25:30כ״ה:ל׳
1 א

הלעיטני. אֶפְתַּח פִּי וּשְׁפֹךְ הַרְבֵּה לְתוֹכָהּ, כְּמוֹ שֶׁשָּׁנִינוּ אֵין אוֹבְסִין אֶת הַגָּמָל אֲבָל מַלְעִיטִין אוֹתוֹ:

הלעיטני LET ME SWALLOW — I will open my mouth and you pour a lot in. The word is really used of feeding animals as we find the word in the Mishna, (Shabbat 155b) “One may not fatten up a camel on the Sabbath but one may put food (מלעיטין) into its mouth. ”

2 ב

מן האדם האדם. עֲדָשִׁים אֲדֻמּוֹת, וְאוֹתוֹ הַיּוֹם מֵת אַבְרָהָם, שֶׁלֹּא יִרְאֶה אֶת עֵשָׂו בֶּן בְּנוֹ יוֹצֵא לְתַרְבּוּת רָעָה, וְאֵין זוֹ שֵׂיבָה טוֹבָה שֶׁהִבְטִיחוֹ הַקָּבָּ"ה; לְפִיכָךְ קִצֵּר הַקָּבָּ"ה ה' שָׁנִים מִשְּׁנוֹתָיו, שֶׁיִּצְחָק חַי ק"פ שָׁנָה וְזֶה קע"ה, וּבִשֵּׁל יַעֲקֹב עֲדָשִׁים לְהַבְרוֹת אֶת הָאָבֵל. וְלָמָּה עֲדָשִׁים? שֶׁדּוֹמוֹת לְגַלְגַּל, שֶׁהָאֲבֵלוּת גַּלְגַּל הַחוֹזֵר בָּעוֹלָם (וְעוֹד מָה עֲדָשִׁים אֵין לָהֶם פֶּה, כָּךְ הָאָבֵל אֵין לוֹ פֶה, שֶׁאָסוּר לְדַבֵּר, וּלְפִיכָךְ הַמִּנְהָג לְהַבְרוֹת הָאָבֵל בִּתְחִלַּת מַאֲכָלוֹ בֵּיצִים, שֶׁהֵם עֲגֻלִּים וְאֵין לָהֶם פֶּה, כָּךְ אָבֵל כָּל שְׁלֹשָׁה יָמִים הָרִאשׁוֹנִים אֵינוֹ מֵשִׁיב שָׁלוֹם לְכָל אָדָם וְכָ"שֶׁ שֶׁאֵינוֹ שׁוֹאֵל בַּתְּחִלָּה, מִג' וְעַד ז' מֵשִׁיב וְאֵינוֹ שׁוֹאֵל וְכוּ'; בְּרַשִׁ"י יָשָׁן):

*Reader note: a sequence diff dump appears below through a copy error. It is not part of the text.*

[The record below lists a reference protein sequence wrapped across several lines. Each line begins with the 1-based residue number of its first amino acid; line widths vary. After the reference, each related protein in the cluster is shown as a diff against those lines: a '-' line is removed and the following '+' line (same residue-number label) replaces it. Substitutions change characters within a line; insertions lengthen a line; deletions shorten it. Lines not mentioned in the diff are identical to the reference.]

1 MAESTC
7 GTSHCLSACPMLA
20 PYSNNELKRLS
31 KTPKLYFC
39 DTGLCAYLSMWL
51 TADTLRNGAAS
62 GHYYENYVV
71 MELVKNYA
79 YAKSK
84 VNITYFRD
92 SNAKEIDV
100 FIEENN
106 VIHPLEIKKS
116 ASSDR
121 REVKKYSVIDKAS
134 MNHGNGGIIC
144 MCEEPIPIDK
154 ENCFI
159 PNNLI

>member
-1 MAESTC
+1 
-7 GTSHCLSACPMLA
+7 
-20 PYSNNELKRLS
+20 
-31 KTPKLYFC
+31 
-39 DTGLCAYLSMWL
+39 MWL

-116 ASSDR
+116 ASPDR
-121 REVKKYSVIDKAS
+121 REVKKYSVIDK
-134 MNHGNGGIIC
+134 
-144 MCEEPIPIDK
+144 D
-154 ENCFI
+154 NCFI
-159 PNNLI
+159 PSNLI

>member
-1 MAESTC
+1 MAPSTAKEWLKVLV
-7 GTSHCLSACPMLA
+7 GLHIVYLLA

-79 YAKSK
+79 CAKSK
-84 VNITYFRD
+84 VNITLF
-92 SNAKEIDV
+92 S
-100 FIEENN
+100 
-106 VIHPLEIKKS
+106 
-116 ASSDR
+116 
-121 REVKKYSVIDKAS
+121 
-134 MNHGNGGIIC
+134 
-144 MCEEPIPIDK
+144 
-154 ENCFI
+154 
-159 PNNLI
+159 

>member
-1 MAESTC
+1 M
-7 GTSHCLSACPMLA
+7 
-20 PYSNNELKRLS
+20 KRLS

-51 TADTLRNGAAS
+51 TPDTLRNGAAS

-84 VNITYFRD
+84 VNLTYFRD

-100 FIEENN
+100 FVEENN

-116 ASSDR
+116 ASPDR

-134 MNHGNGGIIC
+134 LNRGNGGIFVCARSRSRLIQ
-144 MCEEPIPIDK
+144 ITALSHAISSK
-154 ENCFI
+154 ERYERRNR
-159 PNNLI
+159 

מן האדם האדם הזה FROM THIS RED, EVEN THIS RED THING —red lentils. On that day Abraham had died in order that he might not see his grandson Esau falling into degenerate ways. This would not have been the “good old age” (cf. 25:8) which God had promised him; therefore the Holy One, blessed be He, cut his life short by five years — for Isaac lived 180 years and he only one hundred and seventy five. Jacob was boiling lentils to provide the customary first meal for the immediate mourners. Why should lentils be the mourner’s food? Because they are round like a wheel and mourning (sorrow) is a wheel that revolves in the world (it touches everyone sooner or later as a revolving wheel touches every spot in turn) (Bava Batra 16b). And a further reason is: just as lentils have no mouth — (the word mouth פה is used in Hebrew of a serrated edge) — so, too, mourners have no mouth (appear dumb), for speech (greeting others) is forbidden to them. For this reason, also, it is customary to give eggs to a mourner as his first meal, because they are round and have no mouth (serrated edge) and similarly a mourner has no mouth (may not greet others), just as we say in Moed Katan 21b. “A mourner during the first three days (of the week of mourning) may not respond to the greeting of any person — it follows, of course, that he may not be the first to greet anyone — and from the third to the seventh day he may respond to a greeting but may not be the first to offer a greeting etc.” From “And a further reason” is to be found in an old Rashi text.